For more on how to grow calla lilies, check out this article below.

How to treat Calla lilies with brown leaves

Here are the simple steps to follow to solve and prevent the problem of brown leaves on calla lilies.

1. Cut off the affected leaves

Start by removing the brown leaves from the plant. Brown or damaged leaves won’t grow back and this can be the most effective way to remove any fungal disease or leaf spot.

2. Slow down your watering

If you suspect that overwatering is the problem, water the plant only when the soil is dry 2 inches below the surface.

3. Water in the morning

For both outdoor and indoor calla lily plants, water them in the morning. This will allow the soil to dry out well throughout the day and reduce the risk of root rot. This will also reduce the chance of fungus growing on the leaves as they dry out faster than watering at night.

4. Water at the root zone and not the leaves

When you water calla lily, pour the water using a watering can or sprayer nozzle at the root zone. This will help to prevent water from sitting on the leaves which can encourage fungus or bacterial growth.

Mulching the plant will also help as this can prevent soil from splashing which can carry fungus. You can even mulch pots using a bark mulch to help prevent brown leaves.

5. Use a good quality potting soil

Repot overwatered plants into a good quality potting soil. This will help the plant to get the water and nutrients it needs.  If you are planting calla lilies out into a garden bed, improve the soil first with compost and aged cow manure. The water will drain well and these will gently feed the plant.

Add a slow release fertilizer in spring, using pelleted chicken manure for outdoor plants and a slow release indoor fertilizer for indoor plants.

6. Don’t leave them on a pot tray

Avoid leaving potted plants in a pot tray with water to prevent rot and browning leaves. Pour out excess water from these trays or water the plant outdoors or in your laundry sink to allow it to drain before putting it back on the tray.

7. Move the plant into afternoon shade

For potted calla lilies or those newly planted they will benefit from protection from the hot afternoon sun. If the calla lily is growing in the ground you can surround it with taller plants like clivias to create some shade.

8. Mulch the plant with bark

It is important to mulch your calla lily with bark to stop water and soil from splashing on their leaves and to help the soil to hold water for longer. A 2 inch layer of bark mulch is perfect as it will help to avoid any soil washing away and feed the soil bacteria and worms improving the soil over time.

Calla lily leaves turning brown | Summary

Calla lily leaves can turn brown if the plant gets too much water, too much hot, afternoon sun or is attacked by bugs. Make sure it is planted in good quality potting soil or in improved soil with compost mixed through. Only water your calla lily when the soil has dried out 2 inches below the surface.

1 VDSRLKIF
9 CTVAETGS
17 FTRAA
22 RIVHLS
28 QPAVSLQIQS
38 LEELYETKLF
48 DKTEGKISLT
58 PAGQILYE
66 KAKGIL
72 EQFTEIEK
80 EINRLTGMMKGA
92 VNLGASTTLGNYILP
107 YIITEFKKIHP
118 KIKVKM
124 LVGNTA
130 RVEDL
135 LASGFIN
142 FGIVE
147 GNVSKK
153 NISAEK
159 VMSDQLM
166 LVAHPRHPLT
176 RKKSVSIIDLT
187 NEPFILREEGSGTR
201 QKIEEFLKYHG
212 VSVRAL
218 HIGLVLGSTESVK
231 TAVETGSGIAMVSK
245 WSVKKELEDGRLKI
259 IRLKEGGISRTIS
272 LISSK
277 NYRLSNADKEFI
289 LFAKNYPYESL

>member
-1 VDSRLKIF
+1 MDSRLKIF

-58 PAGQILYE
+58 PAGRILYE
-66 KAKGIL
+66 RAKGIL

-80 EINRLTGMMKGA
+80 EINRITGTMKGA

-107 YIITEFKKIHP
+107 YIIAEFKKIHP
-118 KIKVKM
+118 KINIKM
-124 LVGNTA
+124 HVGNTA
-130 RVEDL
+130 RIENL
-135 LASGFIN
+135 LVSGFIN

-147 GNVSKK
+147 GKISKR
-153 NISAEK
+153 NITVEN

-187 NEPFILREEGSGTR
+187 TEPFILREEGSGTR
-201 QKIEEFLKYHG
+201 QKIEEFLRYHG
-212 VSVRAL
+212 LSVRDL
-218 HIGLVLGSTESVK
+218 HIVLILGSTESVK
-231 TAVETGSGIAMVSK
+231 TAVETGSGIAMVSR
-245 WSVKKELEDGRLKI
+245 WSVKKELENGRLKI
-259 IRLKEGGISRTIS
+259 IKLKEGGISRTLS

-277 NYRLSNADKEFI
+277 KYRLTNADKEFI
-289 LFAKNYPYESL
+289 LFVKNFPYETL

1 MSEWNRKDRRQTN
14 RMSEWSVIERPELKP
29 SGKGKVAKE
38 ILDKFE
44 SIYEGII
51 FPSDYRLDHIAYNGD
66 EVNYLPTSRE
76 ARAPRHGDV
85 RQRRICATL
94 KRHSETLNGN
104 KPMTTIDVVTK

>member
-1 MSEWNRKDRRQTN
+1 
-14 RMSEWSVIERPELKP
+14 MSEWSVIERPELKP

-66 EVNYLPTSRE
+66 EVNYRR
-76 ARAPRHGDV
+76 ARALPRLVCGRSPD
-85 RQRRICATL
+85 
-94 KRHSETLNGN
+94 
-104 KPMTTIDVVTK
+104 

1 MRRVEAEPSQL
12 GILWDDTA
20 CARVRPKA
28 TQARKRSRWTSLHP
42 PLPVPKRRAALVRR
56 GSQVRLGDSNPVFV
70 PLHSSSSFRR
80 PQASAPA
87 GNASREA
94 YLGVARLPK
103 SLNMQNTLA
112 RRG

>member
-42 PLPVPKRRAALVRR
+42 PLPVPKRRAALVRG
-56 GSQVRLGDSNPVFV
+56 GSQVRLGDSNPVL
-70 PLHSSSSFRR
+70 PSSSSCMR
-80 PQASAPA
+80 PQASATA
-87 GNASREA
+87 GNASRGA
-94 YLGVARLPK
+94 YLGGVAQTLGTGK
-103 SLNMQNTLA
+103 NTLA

To find out why calla lily leaves turn yellow, check out my article here: Calla Lily Leaves Turning Yellow | 5 Easy Solutions

Frequently Asked Questions

What causes brown spots to appear on Calla Lily leaves?

Brown spots on Calla Lily leaves can be caused by a variety of factors, including overwatering, underwatering, pests, diseases, or environmental stress. It’s important to identify the underlying cause of the problem to determine the appropriate treatment.

How can I prevent my Calla Lily leaves from turning yellow and brown?

To prevent Calla Lily leaves from turning yellow and brown, it’s important to provide the plant with adequate water, light, and nutrients. Avoid overwatering or underwatering the plant, and ensure that it receives enough sunlight or artificial light. Fertilize the plant regularly with a balanced fertilizer to provide it with the necessary nutrients.

How often should I water an indoor Calla Lily to maintain healthy leaves?

The frequency of watering an indoor Calla Lily depends on various factors, including the size of the pot, the type of soil, and the environmental conditions. As a general rule, water the plant when the top inch of soil feels dry to the touch. Avoid overwatering the plant, as this can lead to root rot and other problems.

What steps should I take if the leaves of my Calla Lily are turning brown?

If the leaves of your Calla Lily are turning brown, it’s important to identify the underlying cause of the problem. Check the soil moisture level, inspect the plant for pests or diseases, and ensure that it’s receiving adequate light and nutrients. Adjust the watering, lighting, and fertilization as necessary to address the problem.

Can brown leaves on a Calla Lily be a sign of overwatering or underwatering?

Yes, brown leaves on a Calla Lily can be a sign of overwatering or underwatering. Overwatering can lead to root rot and other problems, while underwatering can cause the leaves to dry out and turn brown. It’s important to maintain proper soil moisture levels to prevent these problems.

Is it possible to revive a Calla Lily with brown leaves, and if so, how?

Yes, it’s possible to revive a Calla Lily with brown leaves by identifying and addressing the underlying cause of the problem. This may involve adjusting the watering, lighting, or fertilization, or treating the plant for pests or diseases. With proper care and attention, the plant can recover and produce healthy leaves.